Post Office, union in recognition row
Johannesburg - Mailing and banking parastatal the South African Post Office (Sapo) is allegedly defying an order by the Commission for Conciliation, Mediation and Arbitration (CCMA) to pay a new union about R2.5m and give it recognition status.
The CCMA made the ruling on February 14 that the Post Office should pay the South African Postal Workers' Union (Sapwu) the money backdated from the day when the union could prove it had reached a required threshold.
Recognition status allows a union to get its members' monthly affiliation fees directly from the employer, paving the way for the union to represent the workers during labour disputes.
Sapo and a majority labour union at the parastatal, the Communication Worker' Union (CWU), had set the threshold for a new union at 30% of the total workforce plus one member.
Sapwu's spokesperson, Tutu Mokoena, said Sapo's failure to recognise the union was inconveniencing its members.
"Sapwu has no funds, and we are forced to pop out money from our own pockets to represent our members during labour disputes," said Mokoena.
The monthly affiliation fees for 11 months total R2.5m.
However, this amount could be higher as Sapwu's membership had been rising during the period.
Mokoena accused Sapo of trampling on Sapwu's members' right to freedom of association.
Maphutha Diaz, Sapo's human resources boss, said the parastatal had asked the CCMA to review its decision.
"There were fundamental differences between Sapo and Sapwu concerning how the CCMA award should be applied," said Diaz. "The CCMA decision has subsequently been taken on review."
Diaz said Sapwu needed to reach a membership level of 40% plus one member to enjoy full organisational rights.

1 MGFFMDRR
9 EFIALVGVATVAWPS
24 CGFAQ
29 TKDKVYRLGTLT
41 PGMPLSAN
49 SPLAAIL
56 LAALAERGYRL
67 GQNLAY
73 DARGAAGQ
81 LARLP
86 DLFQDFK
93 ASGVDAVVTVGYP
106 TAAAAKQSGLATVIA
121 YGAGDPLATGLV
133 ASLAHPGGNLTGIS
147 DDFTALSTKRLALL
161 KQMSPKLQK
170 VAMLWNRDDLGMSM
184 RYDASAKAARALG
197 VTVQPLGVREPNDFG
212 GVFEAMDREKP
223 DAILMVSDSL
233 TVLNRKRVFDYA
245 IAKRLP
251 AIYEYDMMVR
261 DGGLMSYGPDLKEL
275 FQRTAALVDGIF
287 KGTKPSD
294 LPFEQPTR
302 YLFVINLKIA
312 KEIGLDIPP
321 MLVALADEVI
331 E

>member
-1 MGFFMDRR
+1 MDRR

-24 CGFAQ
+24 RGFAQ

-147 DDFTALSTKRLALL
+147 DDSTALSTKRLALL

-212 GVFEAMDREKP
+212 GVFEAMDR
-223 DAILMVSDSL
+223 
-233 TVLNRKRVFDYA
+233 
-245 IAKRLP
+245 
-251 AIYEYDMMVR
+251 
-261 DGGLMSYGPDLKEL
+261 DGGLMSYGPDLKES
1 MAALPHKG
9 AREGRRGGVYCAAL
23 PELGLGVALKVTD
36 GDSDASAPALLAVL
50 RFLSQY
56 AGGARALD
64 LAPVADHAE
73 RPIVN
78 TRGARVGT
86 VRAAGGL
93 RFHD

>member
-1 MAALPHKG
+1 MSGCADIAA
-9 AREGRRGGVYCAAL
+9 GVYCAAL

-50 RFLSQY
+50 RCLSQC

"The Post Office is currently planning an independent audit process to verify membership percentages. Both CWU and Sapwu will immediately be informed of the outcome," he said.
Sapwu and Sapo had been embroiled in the recognition status dispute since 2009.
At that time, Sapo told Sapwu it could not give the union recognition status before the union secured a threshold of 4?381 members of the parastatal's 14?000 work force.
Each member must pay R50 a month as a union affiliation fee.
Workers who do not have a union automatically pay an agency fee to the union with the majority members. CWU is the majority union at Sapo.
Sapwu finally reached the threshold last May and signed a settlement agreement with Sapo, whereby the company confirmed that the union had reached the required threshold.
Instead of recognising Sapwu, however, the parastatal and CWU increased the threshold to 40%, and signed the agreement to this effect on January 19. Sapwu then referred the matter to the CCMA.
Lawrence Nowosenetz, CCMA commissioner for the postal services sector in the award, said: "Sapwu can retrospectively enjoy organisational rights from the date that Sapwu attained the 30% plus-one-member threshold from November 9, 2010 or earlier if it is able to verify this with Sapo."
Meanwhile, Mokoena said Sapwu this week informed Sapo management that it had reached 41% membership.
"We sent the email about the membership increase on Monday, but we are yet to get a response from Sapo," said Mokoena.